Interesting post David. I feel that a good part of marketers think if they protect their knowledge, will protect your value proposition and off course those clients continue to be sought their services. I think we must not fall into the trap of believing that the knowledge it own, the difference is about how we can use it to make diferent things (creativity). But it´s hard to understand this idea when you just begining. Today everyone could get to the blogs of gurus and learn a lot of things and them replicate them, but i don´t think that everyone could apply those things to their clients of the same way. This is the difference.

Erin Weed

Often times, the same information inspires different people in different ways. So "your" ideas may actually resonate with someone else in a totally new direction. The beauty of humanity is that we all think in unique ways, and it's our personalized spin on ideas that makes life interesting.

Carolyn Winter

Re: comments by SchwartenbachB / trade associtions:

The value of being a member of the trade association is to be part of a group recognized by peers (and so listed). You have to think of ways to leverage that basic recognition.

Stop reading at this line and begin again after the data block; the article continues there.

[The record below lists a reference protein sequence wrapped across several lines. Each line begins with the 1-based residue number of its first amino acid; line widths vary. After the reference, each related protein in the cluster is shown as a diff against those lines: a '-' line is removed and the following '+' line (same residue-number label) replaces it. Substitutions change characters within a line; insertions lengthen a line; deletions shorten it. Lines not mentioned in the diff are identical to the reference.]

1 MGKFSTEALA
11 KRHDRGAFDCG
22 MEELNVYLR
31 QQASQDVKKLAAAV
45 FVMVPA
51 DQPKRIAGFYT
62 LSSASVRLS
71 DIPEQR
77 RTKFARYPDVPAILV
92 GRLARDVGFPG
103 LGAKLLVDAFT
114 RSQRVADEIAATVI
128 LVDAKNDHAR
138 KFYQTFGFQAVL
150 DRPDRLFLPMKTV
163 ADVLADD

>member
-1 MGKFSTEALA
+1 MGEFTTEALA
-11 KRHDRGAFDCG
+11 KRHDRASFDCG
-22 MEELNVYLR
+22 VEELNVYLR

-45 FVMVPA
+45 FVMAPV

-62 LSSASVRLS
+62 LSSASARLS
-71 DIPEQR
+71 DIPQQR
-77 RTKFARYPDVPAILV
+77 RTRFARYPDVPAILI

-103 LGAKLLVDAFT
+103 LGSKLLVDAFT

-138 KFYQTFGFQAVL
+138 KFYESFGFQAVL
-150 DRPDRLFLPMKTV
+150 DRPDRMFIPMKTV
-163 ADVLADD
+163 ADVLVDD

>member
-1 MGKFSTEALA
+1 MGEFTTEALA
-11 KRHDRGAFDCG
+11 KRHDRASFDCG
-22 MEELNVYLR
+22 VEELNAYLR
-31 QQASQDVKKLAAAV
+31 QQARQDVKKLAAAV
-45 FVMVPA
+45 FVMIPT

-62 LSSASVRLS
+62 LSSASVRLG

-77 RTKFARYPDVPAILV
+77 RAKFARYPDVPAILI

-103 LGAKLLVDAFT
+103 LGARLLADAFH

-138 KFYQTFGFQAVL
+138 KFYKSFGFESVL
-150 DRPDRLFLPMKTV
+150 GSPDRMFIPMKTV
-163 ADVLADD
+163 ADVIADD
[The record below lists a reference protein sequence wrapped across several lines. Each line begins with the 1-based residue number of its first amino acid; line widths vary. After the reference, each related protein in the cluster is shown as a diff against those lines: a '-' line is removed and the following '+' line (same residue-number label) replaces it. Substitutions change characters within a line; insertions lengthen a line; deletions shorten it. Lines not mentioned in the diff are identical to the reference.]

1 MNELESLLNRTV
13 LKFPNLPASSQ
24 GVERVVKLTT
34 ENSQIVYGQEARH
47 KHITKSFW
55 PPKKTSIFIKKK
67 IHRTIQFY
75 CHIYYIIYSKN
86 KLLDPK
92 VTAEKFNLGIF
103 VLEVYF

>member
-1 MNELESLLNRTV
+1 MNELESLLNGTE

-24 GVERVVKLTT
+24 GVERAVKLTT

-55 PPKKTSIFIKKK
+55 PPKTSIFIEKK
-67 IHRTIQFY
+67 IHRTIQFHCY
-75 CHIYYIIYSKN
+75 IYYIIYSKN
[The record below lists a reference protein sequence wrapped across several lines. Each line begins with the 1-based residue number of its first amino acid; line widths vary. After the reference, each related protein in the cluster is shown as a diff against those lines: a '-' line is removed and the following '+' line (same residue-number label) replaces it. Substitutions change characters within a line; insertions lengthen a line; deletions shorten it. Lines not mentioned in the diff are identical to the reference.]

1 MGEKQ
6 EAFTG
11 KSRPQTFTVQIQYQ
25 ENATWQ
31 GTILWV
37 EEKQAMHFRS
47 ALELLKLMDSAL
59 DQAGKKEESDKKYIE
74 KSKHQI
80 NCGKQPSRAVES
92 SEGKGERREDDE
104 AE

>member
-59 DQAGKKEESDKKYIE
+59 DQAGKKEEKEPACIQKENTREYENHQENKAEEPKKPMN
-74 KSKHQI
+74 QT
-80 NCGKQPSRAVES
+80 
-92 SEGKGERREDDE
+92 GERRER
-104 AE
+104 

In our case The Repatterning Practitioners (trade) association, only paid practitioner members may join in and give away free sessions at our http://ww.worldpeacehologram.org site. If they do more volunteer work than others they may be a featured presentor at the site. All sessions actually work to promote the work of all member practitioners. Paid members also have a listing at the the only page where you can find a complete list of current practitioners who know the whole process and deliver it with a recognized level of competency (everyone may study and learn the protocal -few master it). They are given opportunities to be more visible than members who don't give away information/sessions, or non paying members with the content they give away (free sessions, articles, interviews, and recordings etc) through the organization. True - non-members may do the same things at their site only, but then they don't have the power of the group behind them.

The listings alone have brought back members that thought there was no value in the association once the quarterly paper newsletter stopped production and went online only. Current members who participate in the content 'give-away' programs so to speak, doing it more for the cause than the exposure, are delighted with the side benefits of having new clients show up. They actually had no idea how the whole thing works and are doing it from their heart.

Still not everyone in our association 'gets it' as the old advertising model is firmly embedded in the mass consciousness and hard to break. I am thinking of a repatterning for that! :)

David Meerman Scott

Some great comments here. Thanks for jumping in all.